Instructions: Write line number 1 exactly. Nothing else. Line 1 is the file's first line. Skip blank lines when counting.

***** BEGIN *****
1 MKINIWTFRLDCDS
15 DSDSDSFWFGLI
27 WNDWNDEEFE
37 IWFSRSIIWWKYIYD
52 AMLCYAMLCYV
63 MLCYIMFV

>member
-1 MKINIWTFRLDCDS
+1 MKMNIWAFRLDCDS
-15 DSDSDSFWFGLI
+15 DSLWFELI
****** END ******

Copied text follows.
1 MKINIWTFRLDCDS